OCR on Raspberry Pi

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Monita, my Hispanic maid, has had a great idea for a children’s TV programme. ‘I will call it Mr Fruit,’ she told me, whilst working a Brillo Pad over my steel bathtub. ‘Aren’t you sailing a bit close to the wind, legally speaking, with regard to the Mr Men franchise?’ I replied. She screwed up her nose and spat on the scourer. ‘Let the dogs try sue me, sweetie!’ was her defiant response.

Anyhow, to help her create a pilot of the show – in an attempt to sell it to the media bigwigs – I unpacked my tiny Raspberry Pi computer and dusted down my webcam. Here’s the plan…

Monita will create a stage for her fruity characters to appear on, a simple model made from a cardboard box and a sheet of A4 paper as a backdrop. Upon the backdrop will appear the name of the character presently on stage.

I will point the webcam at the stage. Python code on my Raspberry Pi will receive a snap from the webcam, using it to determine the character in shot. To figure out the fruit, it will use OCR (optical character recognition) software to read the name of the character from the backdrop. Upon success, the code will announce through a set of speakers that particular character’s catchphrase. Those media bigwigs will burst into spontaneous rapturous applause and Monita will be filthy rich. I, on the other hand, will insert an ad in the local paper for a replacement maid.

Okay, so first I need to hunt down some OCR software to run on my Raspberry Pi. Tesseract is much touted, and actively supported by Google, so seems a good fit. Let’s get it installed on the Pi:

sudo apt-get install tesseract-ocr

Next up, I need a Python wrapper, so as to use Tesseract from my code. Enter PyTesser. I simply downloaded the zip file and ran my own code alongside it, in the same directory.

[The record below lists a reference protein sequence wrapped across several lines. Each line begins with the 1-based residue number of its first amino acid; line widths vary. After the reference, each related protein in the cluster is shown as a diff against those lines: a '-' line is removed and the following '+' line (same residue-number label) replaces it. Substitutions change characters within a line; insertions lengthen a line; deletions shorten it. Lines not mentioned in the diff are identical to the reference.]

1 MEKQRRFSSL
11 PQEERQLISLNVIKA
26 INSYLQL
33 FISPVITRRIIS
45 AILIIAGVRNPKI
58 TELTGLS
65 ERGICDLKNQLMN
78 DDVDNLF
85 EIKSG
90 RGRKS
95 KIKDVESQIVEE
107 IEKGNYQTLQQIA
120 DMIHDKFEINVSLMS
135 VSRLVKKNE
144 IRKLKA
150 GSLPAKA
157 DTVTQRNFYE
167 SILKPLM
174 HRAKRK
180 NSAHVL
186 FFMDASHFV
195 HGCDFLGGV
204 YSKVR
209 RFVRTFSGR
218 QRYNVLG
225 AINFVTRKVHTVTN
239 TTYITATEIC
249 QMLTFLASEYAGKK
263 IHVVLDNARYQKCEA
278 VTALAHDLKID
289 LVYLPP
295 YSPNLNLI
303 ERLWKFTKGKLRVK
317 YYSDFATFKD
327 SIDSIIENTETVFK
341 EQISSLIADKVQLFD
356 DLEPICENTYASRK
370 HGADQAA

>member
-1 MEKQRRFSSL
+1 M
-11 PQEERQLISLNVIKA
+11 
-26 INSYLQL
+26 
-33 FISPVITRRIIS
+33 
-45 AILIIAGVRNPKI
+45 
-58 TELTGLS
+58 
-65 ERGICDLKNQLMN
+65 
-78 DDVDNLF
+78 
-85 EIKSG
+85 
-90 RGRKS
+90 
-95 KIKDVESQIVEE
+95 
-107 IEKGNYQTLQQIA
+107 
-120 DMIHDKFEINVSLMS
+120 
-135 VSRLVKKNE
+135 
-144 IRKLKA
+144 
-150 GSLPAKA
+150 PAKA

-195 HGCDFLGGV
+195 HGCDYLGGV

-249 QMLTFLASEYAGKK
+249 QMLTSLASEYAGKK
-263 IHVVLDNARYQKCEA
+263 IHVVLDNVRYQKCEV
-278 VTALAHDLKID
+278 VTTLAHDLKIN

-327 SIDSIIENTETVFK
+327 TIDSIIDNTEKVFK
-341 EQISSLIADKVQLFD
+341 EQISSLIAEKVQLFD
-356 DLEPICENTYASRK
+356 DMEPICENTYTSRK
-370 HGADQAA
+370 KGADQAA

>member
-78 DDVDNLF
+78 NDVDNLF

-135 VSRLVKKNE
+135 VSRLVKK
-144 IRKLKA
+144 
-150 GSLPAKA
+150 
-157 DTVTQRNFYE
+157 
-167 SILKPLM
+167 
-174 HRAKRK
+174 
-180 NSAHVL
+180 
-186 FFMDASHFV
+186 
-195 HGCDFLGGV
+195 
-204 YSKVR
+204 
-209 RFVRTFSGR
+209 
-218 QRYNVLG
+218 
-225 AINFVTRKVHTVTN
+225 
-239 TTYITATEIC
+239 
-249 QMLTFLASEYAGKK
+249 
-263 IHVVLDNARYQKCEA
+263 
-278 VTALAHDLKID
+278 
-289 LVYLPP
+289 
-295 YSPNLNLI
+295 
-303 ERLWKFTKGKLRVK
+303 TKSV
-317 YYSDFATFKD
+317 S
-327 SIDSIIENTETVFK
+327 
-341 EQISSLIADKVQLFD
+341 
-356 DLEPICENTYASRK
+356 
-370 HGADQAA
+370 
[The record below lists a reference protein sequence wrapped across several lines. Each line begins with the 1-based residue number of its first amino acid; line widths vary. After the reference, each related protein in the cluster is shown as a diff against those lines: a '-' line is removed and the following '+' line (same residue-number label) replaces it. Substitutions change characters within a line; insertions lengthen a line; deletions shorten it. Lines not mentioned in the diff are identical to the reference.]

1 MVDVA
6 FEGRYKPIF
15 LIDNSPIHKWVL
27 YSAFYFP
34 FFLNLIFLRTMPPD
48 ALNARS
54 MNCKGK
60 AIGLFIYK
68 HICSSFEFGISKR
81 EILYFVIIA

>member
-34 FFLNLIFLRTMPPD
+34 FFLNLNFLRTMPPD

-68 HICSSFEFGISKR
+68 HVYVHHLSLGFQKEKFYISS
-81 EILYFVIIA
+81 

Let’s have a look at the main program for detecting the toy fruits:

import cv2
from PIL import Image
from pytesser import *
from speech import Speech
from time import sleep

speech = Speech()

IMAGE_FILE = 'mister_fruits.jpg'

# loop forever
while True:

    # save image from webcam
    img = cv2.VideoCapture(0).read()[1]
    cv2.imwrite(IMAGE_FILE, img)

    # load image
    img = Image.open(IMAGE_FILE)

    # detect words in image
    words = image_to_string(img).strip()
    print words

    # annouce the arrival of Mr Puce! 
    if(words == 'Mr Puce'):
        speech.text_to_speech("Watch out, here comes Mr Puce")

    sleep(5)

Pretty straightforward. Whilst in a loop, we first grab an image from the webcam and save it to file using OpenCV. Next we load the image in a format suitable for passing to PyTesser’s image_to_string method. If Tesseract OCR works well, we will receive the name of the fruit character as it appears in the image. Google’s Text To Speech service is then employed to announce the character’s catchphrase through some speakers, which, in the case of the pilot is “Watch out, here comes Mr Puce”.

Time for a demo. I run the code, and it saves the following webcam image to file:

mister_puce

But has the OCR software recognised the character’s name in the photo? Here’s a screenshot of the program output:

pi_ocr_misterfruits

Hurray! The words in the image have been successfully converted to text by the Tesseract engine and the catchphrase of Mr Puce, the grumpy tomato, has been announced through a set of speakers attached to the Pi. Children the land over will marvel at the slick puppetry, dragging mothers to department stores to snap up a range of vitamin-based merchandise.

‘So, who’s first on the list?’ I asked Monita expectantly, ‘The CBeebies channel? Or maybe Nickelodeon?’

Her eyes grew as wide as saucers. ‘Darling, this only for village fĂȘte. It just a piece of shit, really.’

Deflated, I packed my Raspberry Pi in its box and tossed the webcam back into the corner of the room to gather dust.

P.S.

Here’s the Speech class used by the main program, which calls Google’s Text To Speech service:

from subprocess import PIPE, call
import urllib
 
class Speech(object):
 
    # converts text to speech
    def text_to_speech(self, text):
        try:
            # truncate text as google only allows 100 chars
            text = text[:100]
 
            # encode the text
            query = urllib.quote_plus(text)
 
            # build endpoint
            endpoint = "http://translate.google.com/translate_tts?tl=en&q=" + query
 
            # debug
            print(endpoint)
 
            # get google to translate and mplayer to play
            call(["mplayer", endpoint], shell=False, stdout=PIPE, stderr=PIPE)
        except:
            print ("Error translating text")
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